||“The more you devote yourself to study of the sacred utterances, the richer will be your understanding of them,
just as the more the soil is tilled, the richer the harvest.”
St. Isidore had three great loves: God, his family, and the soil. Born in Madrid, Spain in 1070. He worked for the same landowner his entire life. While he walked the fields, plowing, planting, and harvesting, he also prayed. Isidore understood that without soil, the human race cannot exist for very long. His insight explains why he always has such a reverent attitude toward his work as a farmer.
Isidore and his wife, Maria, were known for their love of the poor. Practicing the both corporal and spiritual works of mercy, they fed the hungry and comforted those in despair. Lore would tell that Maria always had a pot of stew on the stove to feed the hungry people Isidore would bring home every day. One day Isidore brought home many more people than usual. Maria was worried for there would not be enough stew to feed everyone. Isidore insisted she have faith; to Maria’s surprise, the pot never went empty.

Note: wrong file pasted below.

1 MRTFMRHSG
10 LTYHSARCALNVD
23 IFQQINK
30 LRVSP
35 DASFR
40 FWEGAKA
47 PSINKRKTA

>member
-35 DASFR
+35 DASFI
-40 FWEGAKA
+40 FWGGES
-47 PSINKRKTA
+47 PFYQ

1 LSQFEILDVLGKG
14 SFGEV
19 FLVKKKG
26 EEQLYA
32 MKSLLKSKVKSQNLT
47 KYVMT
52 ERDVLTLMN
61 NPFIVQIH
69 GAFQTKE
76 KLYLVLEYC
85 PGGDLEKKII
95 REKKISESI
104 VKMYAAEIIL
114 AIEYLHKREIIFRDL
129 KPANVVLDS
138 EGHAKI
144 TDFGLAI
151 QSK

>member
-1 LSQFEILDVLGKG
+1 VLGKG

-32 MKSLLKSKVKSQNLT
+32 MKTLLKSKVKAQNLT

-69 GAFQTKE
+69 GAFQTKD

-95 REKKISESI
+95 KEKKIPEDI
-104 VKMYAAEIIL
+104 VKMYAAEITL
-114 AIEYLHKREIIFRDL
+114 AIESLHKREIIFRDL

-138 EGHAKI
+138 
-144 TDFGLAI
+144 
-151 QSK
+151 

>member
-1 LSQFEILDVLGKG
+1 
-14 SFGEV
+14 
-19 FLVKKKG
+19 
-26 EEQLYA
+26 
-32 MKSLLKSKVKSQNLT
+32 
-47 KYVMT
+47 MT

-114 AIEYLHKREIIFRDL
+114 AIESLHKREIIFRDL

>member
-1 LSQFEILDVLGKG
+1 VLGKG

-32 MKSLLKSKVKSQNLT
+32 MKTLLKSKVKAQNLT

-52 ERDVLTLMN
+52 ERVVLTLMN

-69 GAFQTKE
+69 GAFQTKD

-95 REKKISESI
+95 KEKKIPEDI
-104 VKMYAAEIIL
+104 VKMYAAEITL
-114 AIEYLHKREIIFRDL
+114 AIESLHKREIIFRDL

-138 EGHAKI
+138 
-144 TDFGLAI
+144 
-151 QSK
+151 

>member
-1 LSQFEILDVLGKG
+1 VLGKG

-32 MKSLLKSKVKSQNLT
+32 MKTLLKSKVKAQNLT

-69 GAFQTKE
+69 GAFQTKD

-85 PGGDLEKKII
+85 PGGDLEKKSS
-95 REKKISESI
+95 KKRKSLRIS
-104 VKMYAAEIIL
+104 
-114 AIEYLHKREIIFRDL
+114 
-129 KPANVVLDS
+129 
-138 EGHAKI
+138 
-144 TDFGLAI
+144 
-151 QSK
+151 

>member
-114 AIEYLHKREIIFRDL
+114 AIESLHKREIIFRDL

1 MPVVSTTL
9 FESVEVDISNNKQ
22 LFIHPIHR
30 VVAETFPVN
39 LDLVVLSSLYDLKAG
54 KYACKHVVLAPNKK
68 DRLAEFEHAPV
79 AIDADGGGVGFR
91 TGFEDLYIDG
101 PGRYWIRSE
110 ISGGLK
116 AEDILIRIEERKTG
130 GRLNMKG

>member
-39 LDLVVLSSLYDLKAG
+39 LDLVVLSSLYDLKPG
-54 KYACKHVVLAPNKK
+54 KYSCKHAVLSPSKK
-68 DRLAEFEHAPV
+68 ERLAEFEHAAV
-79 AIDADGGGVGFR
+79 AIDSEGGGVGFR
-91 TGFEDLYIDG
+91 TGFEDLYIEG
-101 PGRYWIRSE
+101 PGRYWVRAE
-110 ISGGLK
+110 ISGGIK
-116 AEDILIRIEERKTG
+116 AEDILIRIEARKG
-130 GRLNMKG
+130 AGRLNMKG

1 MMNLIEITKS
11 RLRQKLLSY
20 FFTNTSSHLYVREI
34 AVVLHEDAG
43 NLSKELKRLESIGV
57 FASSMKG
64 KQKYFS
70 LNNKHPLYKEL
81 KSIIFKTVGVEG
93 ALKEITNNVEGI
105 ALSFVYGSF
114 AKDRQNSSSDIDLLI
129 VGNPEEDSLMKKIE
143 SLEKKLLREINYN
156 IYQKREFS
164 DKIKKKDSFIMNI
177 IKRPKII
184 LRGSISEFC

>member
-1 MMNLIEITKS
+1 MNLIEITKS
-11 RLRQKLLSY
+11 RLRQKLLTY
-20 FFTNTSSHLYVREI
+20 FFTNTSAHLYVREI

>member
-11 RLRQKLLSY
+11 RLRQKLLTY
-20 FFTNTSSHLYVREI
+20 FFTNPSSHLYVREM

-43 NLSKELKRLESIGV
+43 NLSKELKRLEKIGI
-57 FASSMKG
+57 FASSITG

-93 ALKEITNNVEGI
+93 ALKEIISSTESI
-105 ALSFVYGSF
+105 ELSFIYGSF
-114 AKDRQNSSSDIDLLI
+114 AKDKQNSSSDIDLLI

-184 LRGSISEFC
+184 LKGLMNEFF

Today, Isidore is honored in Spain as one of the country’s greatest saints, and he is also honored especially in the rural United States. Together Isidore and Maria, who was also honored as a saint (though not officially canonized), proved that poverty, hard work, and sorrow (their only son died as a little boy) cannot destroy human happiness if we accept them with faith and in union with Christ.
- Feast Day: May 15
- Known Canonized a Saint in 1622
- Patron Saint of Farmers